Welcome to European Tribune. It's gone a bit quiet around here these days, but it's still going.
The bit about her criticism of de Villepin being 'Blairite'. The general convention is that you put scare-quotes around an adjective if you want to indicate that the use of the adjective is questionable in some way.

Often this is done when a (poor IMO) writer wants to use a word or phrase that they are worried is innappropriately slangy or informal for the intended audience; its a defensive move on the part of the author - 'Calling this argument "Blairite" is a bit trendy for you stodgy financial types, but bear with me.' This is the reading I think you are making based upon the conclusion you are drawing.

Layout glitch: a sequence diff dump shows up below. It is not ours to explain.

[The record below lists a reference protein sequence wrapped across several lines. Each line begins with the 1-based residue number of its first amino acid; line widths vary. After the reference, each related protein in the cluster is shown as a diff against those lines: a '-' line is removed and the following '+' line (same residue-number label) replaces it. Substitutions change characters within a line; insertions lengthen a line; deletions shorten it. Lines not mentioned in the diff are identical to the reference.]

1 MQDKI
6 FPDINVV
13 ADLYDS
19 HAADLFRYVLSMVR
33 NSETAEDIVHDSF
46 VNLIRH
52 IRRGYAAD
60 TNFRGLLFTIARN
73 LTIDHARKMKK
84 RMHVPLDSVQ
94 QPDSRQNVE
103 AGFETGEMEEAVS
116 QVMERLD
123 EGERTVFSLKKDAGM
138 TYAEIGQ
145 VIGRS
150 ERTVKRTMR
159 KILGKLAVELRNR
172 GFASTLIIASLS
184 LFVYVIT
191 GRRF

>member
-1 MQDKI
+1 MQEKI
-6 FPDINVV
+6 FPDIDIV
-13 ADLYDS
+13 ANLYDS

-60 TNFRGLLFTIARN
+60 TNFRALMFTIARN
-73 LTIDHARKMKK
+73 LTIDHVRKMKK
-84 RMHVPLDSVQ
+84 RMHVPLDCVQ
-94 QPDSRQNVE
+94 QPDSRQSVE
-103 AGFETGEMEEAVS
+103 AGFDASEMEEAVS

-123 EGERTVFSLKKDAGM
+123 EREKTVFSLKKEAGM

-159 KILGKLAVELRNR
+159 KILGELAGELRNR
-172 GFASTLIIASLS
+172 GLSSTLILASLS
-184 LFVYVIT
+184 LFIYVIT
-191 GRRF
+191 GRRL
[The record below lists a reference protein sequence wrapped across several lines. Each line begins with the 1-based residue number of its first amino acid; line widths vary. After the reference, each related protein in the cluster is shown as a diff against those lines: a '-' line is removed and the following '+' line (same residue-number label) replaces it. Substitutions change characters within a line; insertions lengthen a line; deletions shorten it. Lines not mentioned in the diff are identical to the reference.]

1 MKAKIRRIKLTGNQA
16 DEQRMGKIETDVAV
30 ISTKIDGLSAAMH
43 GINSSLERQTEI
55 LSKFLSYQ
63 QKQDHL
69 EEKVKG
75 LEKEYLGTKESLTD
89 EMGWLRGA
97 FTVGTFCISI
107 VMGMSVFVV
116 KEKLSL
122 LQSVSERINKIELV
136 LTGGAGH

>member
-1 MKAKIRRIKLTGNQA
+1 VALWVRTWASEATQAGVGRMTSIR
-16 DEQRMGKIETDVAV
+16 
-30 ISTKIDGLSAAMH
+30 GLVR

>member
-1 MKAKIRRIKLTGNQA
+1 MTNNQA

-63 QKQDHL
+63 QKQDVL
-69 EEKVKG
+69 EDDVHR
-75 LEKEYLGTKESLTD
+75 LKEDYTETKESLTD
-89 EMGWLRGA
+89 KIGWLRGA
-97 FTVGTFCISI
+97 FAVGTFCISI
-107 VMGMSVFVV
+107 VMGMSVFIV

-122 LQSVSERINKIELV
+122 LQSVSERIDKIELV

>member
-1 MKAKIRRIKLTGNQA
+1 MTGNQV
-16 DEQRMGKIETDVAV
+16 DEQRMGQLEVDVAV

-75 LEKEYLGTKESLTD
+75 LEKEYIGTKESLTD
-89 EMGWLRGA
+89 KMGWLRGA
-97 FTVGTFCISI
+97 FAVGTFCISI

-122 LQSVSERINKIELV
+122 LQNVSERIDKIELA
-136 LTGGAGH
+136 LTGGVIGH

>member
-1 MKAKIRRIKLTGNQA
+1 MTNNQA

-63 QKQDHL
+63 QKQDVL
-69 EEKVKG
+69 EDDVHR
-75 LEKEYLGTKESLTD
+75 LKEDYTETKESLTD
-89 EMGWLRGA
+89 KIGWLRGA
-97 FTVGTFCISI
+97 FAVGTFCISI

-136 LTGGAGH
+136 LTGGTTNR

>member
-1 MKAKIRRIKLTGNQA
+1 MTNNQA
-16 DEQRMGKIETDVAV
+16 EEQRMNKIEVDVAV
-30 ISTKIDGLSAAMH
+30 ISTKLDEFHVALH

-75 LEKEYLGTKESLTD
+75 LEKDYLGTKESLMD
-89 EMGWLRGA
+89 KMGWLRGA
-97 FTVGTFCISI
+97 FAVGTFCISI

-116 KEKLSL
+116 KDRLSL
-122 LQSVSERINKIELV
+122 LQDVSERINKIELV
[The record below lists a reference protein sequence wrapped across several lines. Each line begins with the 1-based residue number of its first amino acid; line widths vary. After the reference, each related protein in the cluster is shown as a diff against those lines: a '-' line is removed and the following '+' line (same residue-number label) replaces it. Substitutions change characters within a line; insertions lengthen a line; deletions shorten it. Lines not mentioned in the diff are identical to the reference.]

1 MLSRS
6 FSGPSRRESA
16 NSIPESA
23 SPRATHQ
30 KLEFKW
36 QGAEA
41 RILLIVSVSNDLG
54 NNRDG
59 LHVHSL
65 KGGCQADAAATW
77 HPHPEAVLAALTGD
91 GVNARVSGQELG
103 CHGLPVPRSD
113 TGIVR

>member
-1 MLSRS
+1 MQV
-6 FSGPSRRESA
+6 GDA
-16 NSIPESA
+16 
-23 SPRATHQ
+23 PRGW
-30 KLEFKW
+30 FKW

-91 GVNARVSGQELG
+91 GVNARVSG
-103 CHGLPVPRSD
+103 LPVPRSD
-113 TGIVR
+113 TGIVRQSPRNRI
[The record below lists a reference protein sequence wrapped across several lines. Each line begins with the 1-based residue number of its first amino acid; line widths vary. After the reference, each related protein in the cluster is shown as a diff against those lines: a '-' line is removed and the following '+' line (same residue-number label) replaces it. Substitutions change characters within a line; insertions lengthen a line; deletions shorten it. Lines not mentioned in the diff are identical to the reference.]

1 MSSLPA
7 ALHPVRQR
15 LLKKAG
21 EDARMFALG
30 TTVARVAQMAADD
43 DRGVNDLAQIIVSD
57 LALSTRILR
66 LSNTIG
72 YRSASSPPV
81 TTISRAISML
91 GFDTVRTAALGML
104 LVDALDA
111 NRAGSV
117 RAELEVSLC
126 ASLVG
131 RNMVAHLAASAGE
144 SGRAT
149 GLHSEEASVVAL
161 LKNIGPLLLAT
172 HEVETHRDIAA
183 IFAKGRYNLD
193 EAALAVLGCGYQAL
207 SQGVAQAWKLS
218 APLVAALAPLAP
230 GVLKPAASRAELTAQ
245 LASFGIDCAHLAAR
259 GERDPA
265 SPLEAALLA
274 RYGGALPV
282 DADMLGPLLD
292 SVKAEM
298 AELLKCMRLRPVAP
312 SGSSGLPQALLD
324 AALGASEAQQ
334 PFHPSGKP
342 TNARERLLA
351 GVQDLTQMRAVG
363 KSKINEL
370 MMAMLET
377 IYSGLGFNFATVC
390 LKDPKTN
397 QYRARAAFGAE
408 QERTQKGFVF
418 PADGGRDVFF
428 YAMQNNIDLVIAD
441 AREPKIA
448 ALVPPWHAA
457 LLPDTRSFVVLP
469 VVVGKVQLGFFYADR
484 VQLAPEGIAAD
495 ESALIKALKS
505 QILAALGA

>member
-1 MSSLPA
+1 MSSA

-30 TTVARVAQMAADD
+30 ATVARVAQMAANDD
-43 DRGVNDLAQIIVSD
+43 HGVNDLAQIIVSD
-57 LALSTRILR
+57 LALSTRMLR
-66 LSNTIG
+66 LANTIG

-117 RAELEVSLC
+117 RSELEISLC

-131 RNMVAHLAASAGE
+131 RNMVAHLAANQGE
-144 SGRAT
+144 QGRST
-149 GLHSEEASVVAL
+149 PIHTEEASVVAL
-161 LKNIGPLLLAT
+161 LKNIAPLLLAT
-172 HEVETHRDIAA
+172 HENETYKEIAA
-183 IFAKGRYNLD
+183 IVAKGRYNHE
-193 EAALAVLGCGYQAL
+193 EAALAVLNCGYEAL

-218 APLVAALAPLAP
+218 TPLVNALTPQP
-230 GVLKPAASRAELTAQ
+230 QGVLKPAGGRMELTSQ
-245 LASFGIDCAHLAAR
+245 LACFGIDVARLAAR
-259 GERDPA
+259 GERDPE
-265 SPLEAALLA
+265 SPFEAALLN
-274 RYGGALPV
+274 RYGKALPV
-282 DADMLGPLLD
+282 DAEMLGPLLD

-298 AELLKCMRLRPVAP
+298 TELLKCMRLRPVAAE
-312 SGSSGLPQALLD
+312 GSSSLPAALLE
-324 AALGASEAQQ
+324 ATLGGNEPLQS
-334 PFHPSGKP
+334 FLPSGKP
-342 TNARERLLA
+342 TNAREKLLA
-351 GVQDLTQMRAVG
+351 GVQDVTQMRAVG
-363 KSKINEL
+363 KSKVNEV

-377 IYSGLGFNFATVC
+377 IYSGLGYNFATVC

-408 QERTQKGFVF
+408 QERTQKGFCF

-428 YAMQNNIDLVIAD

The other way however (and better technique IMO) is when the writer uses a word or phrase whose meaning they wish to challenge but which (they allege) is in common parlance - 'This criticism has been described as Blairite, but I have wisely deduced that this is not so because it is actually derived from a leftist analysis.'

This is the reading I think the writer intends - "Royale is presenting (or being spun) as a Blairite, but she's actually a wrong-headed lefty."


-- #include witty_sig.h

by silburnl on Wed Jun 7th, 2006 at 10:32:26 AM EST

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